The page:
CEA/Irfu staff members are among the principal investigators of ongoing experiments at the Jefferson Lab (JLab) in USA, where a high current electron beam up to 11 GeV in energy collides with fixed targets of several types. The high luminosity available at the JLab allows the study of the properties of the nucleons with high statistical accuracy also via rare processes.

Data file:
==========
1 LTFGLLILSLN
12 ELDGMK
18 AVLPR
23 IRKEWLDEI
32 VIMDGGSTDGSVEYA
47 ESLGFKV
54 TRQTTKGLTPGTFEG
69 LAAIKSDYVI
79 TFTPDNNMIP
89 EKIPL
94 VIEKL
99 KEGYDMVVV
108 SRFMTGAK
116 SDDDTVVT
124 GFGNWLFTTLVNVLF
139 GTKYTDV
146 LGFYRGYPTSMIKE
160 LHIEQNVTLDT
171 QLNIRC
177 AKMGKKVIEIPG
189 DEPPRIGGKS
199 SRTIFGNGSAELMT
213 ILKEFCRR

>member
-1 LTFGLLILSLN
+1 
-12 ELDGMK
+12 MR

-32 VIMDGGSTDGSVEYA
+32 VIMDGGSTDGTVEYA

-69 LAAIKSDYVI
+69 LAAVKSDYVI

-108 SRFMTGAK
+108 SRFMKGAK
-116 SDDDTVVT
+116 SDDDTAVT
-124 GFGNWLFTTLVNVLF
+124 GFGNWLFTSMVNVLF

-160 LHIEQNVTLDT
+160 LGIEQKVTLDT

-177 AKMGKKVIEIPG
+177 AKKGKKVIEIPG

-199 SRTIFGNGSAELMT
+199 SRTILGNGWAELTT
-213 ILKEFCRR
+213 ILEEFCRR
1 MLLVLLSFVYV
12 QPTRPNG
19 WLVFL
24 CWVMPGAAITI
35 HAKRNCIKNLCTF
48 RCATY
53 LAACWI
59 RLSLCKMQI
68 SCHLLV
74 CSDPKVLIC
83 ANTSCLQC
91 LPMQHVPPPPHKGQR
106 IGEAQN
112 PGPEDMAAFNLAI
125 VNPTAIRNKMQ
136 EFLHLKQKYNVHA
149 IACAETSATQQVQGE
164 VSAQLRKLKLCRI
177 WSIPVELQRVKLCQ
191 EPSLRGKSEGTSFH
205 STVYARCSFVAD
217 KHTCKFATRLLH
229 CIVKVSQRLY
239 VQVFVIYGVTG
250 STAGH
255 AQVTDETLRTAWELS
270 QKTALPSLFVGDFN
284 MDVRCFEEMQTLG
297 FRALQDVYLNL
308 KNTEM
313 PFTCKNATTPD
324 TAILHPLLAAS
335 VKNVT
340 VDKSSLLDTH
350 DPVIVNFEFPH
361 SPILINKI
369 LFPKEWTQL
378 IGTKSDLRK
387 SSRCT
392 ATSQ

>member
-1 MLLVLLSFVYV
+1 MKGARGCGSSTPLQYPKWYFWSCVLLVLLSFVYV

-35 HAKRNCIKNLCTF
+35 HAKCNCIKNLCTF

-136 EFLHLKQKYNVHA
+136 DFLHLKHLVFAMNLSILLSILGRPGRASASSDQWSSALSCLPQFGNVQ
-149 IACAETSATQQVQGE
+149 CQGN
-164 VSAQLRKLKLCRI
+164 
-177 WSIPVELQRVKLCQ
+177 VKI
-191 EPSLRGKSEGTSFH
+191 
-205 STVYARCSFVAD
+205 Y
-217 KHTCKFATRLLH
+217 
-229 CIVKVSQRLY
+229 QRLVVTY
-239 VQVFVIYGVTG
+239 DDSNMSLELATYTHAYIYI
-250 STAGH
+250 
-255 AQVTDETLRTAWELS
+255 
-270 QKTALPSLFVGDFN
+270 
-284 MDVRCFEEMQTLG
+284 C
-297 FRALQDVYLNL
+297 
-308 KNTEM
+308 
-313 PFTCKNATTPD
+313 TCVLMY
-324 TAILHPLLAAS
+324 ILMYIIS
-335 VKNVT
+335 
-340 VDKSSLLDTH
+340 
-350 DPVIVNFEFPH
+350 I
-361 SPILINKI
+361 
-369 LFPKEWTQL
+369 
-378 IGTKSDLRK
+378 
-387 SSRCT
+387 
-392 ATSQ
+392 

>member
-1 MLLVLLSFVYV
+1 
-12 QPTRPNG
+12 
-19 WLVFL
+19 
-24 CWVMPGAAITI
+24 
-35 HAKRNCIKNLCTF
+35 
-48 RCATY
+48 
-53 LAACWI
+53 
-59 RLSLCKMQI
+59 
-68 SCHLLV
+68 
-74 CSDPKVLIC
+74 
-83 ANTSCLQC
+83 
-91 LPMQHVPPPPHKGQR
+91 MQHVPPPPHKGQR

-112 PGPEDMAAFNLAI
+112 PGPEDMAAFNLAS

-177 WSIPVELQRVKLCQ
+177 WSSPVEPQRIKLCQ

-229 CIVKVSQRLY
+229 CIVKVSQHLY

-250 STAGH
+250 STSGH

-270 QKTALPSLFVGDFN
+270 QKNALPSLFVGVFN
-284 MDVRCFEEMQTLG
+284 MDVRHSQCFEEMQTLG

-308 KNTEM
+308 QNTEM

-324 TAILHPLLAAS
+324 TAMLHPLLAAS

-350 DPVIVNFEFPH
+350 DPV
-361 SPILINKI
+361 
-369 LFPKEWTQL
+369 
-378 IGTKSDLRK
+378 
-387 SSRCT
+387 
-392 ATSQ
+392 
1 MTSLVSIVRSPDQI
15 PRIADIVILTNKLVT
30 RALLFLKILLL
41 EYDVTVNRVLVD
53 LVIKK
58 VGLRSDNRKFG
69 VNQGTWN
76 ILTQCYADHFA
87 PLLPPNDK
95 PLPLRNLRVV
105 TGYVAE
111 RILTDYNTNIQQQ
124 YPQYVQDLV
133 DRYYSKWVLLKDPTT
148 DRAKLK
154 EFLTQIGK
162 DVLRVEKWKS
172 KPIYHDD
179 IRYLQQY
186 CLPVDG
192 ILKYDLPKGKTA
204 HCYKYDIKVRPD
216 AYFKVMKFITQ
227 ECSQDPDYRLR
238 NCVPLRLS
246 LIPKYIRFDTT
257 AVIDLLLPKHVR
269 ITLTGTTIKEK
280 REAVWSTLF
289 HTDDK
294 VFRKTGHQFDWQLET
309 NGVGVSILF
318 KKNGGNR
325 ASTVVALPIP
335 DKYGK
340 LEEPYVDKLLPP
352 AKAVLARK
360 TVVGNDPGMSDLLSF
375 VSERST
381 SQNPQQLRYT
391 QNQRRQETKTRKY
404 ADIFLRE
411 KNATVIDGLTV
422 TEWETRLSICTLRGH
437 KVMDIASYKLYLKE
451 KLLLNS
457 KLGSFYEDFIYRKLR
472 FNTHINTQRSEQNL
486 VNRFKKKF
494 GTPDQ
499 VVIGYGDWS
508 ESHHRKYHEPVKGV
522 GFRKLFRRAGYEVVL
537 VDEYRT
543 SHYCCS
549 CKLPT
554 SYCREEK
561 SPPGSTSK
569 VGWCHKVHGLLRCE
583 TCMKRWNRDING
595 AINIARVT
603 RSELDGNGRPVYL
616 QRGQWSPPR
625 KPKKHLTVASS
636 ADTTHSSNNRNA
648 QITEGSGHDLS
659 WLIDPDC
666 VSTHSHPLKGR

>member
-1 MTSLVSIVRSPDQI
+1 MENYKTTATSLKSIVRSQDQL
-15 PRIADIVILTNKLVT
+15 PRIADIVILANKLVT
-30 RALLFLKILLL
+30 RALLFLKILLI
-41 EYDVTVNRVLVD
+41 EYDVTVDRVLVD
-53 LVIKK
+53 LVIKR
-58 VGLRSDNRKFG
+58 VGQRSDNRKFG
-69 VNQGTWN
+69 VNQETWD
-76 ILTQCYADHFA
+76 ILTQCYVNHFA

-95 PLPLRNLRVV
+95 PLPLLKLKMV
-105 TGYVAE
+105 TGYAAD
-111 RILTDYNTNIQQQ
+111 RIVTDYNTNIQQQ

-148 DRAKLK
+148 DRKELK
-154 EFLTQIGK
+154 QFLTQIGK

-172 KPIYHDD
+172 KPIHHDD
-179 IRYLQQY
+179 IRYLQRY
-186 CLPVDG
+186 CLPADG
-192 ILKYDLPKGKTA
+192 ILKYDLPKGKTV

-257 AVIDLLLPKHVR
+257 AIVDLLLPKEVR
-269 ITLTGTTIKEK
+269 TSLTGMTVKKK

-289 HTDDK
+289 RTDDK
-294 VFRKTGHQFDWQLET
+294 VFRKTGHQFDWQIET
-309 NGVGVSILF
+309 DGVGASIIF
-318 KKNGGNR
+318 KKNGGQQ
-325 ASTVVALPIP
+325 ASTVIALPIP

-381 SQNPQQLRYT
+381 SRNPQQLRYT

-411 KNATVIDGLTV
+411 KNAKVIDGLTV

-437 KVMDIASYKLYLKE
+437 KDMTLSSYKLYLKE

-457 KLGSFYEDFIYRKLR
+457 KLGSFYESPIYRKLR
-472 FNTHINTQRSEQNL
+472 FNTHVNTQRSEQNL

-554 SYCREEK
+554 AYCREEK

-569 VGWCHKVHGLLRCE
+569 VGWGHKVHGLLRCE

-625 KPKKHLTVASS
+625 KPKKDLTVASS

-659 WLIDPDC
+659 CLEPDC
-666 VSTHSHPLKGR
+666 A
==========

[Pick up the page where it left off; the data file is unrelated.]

Contrary to the naive expectations, it has been shown that not the valence quarks, but rather the gluons carry the major contribution to the mass and the spin of the nucleons. Therefore, it is crucial to precisely characterize gluons distributions in order to fully understand the strong interactions from which results the protons. In particular, the current knowledge of the GPDs of gluons is rather limited. GPDs are accessible through the study of exclusive processes where all the final state particles are detected, and specifically, gluon GPDs can be accessed via the study of the exclusive electroproduction of the ?-meson. This year, data are being collected with a longitudinally polarized target of protons, providing a unique opportunity to understand the correlation between the spin of the proton and the gluons. The goal of this thesis will be to analyze the data taken with the CLAS12 experiment at the Jefferson Lab to extract target-spin, beam-spin and double-spin asymmetries. The future PhD student will have the opportunity to add a side activity to the data analysis, the choice spanning from detector development to detailed phenomenological studies.